Silviano Valdez, a 2010 Global Gap Year alum, is currently at Miami University completing his Master’s degree in Financial Economics. He earned a BA in Economics from Earlham College and attended The Midland School, a rustic boarding school in California. In this interview, he shares his inspiration to start a social enterprise after his gap year, how he managed business and college, and his future plans in international development.
How did your gap year prepare you for business and college?
TBB’s curriculum gave my college studies purpose and direction. I still remember our heated class discussions on the best ways to implement green energy initiatives, whether to privatize water rights, the real returns for investing in a girl’s education, and what development really means. We also had the chance to meet representatives from multinational governmental organizations. These classroom debates and meetings affirmed my decision to major in economics. My first semester freshman year, I asked my economics professor what I needed to do to become a successful economist. His advice led me to take more math and statistics classes, do research with the McNair Scholars Program, and attend the American Economic Association Summer Training Program. These were all time intensive activities, but knowing that I was doing this to prepare myself for a career in international development made it a lot easier. Gaining purpose and direction allowed me to take full advantage of the opportunities at my college.
Why did you decide to take a gap year?
Chris Stakich spoke at my high school about Thinking Beyond Borders being a program where students would wrestle with complex global issues, and where I could begin to learn how to transform my education into positive social change. TBB’s mission really spoke to me because I grew up in a Mexican-American border town. For as long as I can remember my family and I have been traveling back and forth between Mexico and the United States. So at young age I witnessed poverty, families with limited access to health care, child labor, and huge amounts of income inequality. TBB gave me the confidence that my actions could make a difference in a community.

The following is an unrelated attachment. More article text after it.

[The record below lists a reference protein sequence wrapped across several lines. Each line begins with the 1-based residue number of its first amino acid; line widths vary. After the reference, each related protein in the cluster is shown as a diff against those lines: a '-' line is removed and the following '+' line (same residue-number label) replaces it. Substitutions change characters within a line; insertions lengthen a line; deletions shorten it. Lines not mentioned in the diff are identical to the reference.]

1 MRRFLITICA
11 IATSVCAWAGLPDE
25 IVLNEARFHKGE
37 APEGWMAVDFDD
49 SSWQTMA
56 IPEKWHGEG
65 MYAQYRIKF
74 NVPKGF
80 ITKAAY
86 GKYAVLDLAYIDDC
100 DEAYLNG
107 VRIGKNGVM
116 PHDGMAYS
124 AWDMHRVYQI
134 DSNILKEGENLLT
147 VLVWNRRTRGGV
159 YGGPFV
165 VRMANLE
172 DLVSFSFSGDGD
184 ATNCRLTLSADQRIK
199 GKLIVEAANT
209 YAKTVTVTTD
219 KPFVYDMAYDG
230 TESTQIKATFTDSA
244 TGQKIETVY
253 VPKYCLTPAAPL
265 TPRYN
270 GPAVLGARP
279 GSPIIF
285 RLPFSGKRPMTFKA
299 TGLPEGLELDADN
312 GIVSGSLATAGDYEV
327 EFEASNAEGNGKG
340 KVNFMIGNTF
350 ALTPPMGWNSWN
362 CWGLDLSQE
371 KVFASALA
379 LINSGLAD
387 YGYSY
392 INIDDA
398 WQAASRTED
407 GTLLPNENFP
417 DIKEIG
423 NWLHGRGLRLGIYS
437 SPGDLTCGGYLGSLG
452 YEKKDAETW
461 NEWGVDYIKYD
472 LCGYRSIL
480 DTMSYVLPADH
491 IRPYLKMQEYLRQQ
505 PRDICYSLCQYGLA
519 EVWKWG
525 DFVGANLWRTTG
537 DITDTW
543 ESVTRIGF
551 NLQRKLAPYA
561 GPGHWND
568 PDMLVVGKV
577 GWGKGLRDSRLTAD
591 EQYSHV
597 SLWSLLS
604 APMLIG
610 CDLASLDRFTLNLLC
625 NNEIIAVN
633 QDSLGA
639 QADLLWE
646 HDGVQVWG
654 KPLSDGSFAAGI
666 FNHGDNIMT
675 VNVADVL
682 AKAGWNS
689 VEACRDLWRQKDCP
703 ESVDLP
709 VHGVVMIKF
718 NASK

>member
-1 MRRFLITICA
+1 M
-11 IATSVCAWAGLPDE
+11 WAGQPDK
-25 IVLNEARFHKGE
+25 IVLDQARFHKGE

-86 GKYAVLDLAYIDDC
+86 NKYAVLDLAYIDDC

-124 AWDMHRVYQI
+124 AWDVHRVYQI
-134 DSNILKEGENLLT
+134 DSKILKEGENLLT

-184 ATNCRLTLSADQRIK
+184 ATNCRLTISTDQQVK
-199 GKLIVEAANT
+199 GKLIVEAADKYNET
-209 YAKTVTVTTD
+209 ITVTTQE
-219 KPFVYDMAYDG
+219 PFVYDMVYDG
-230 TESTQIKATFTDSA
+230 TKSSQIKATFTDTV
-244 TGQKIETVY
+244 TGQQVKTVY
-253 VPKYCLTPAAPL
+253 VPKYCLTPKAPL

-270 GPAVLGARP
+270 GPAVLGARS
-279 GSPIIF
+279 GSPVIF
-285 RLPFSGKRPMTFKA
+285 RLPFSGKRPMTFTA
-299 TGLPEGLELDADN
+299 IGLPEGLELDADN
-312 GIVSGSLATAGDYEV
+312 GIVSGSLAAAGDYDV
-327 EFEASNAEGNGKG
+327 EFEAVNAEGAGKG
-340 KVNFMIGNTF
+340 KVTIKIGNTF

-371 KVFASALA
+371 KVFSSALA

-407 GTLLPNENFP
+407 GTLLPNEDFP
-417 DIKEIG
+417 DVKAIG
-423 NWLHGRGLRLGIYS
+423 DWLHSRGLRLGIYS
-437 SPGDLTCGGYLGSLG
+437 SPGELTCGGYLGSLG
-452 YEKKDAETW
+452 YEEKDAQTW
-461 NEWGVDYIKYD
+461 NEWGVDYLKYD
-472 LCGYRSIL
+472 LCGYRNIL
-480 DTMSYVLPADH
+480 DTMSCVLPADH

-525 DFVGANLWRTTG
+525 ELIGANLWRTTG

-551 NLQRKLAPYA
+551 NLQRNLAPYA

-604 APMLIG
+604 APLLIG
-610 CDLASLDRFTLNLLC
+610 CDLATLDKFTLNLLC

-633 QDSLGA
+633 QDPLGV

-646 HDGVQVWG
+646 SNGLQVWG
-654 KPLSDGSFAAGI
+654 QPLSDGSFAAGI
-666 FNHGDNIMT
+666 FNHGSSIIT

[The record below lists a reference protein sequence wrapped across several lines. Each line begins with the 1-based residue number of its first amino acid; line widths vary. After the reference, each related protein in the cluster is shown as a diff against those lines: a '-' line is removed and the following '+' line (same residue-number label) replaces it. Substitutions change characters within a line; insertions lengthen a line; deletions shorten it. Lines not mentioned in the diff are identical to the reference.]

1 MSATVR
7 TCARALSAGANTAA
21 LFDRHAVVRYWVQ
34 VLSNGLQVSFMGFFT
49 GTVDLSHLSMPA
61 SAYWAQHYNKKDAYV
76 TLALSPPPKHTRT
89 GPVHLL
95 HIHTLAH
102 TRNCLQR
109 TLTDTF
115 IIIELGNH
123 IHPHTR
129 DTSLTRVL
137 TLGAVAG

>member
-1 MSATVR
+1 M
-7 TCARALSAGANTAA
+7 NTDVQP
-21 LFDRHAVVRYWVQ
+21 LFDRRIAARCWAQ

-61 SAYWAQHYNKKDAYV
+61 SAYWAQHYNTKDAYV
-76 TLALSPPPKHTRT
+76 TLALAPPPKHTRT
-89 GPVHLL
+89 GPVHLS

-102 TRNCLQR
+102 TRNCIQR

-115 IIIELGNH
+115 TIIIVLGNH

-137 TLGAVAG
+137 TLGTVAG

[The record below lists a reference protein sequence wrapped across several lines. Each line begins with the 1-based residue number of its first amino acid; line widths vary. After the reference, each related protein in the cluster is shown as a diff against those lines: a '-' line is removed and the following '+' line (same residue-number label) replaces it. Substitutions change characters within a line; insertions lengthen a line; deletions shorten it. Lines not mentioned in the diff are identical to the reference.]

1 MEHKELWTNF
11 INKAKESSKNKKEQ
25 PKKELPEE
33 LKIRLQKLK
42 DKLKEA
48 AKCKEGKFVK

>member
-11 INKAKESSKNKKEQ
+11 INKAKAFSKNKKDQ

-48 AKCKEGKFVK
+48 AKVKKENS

What inspired you to start your social enterprise, Vuwa Enterprise, based in Kenya?
Vuwa Enterprise is a social business that finances rain water management technologies in dry parts of Kenya. Our customers cannot afford these products up front, so we install them and create long term payment plans. We analyze their payment behavior to build credit scores and finance water storage systems upgrades. We partnered with a few local banks who use our credit scores to increase our customer’s access to credit. I wanted to challenge the idea that the marginalized are too risky to invest in. I started Vuwa at the end of my freshmen year in college and ran it until my senior year. During that time Vuwa installed over 150 rainwater management systems and provided financing for each one of them. Currently, Vuwa is under local leadership and still continues to grow.
What were the important lessons you took away after your gap year?
The most important lesson: every development issue is multi-dimensional and therefore calls for a multi-dimensional solution. The TBB curriculum constantly reminded me that there are no easy solutions, and therefore I had to learn how to think critically about international development issues. When I developed Vuwa Enterprise I made sure that I brought together a diverse group of people including bankers, outsiders, locals, trusted community leaders, nurses, and people who have worked in multiple water projects. Like TBB, I wanted to bring together a diverse group of passionate people to think critically about potential solutions to development issues.
What do you want to do with the rest of your time in college and after?
I am currently finishing my Master’s Degree in Financial Economics at Miami University, in Oxford, Ohio. In the summer I will be attending the National Bureau of Economic Research’s Summer Institute. In the fall I will be working for Ernst & Young’s transfer pricing group. I will be pricing intercompany transactions across borders for multinational corporations. Part of me would like to eventually combine my research experiences and my work in transfer pricing to pursue a PhD in economics. It would be interesting to research topics such as the welfare implications of changes in a country’s tax structure. Another part of me wants to continue the type of work I started with Vuwa Enterprise. There is so much potential for innovative applications of finance to promote positive social change.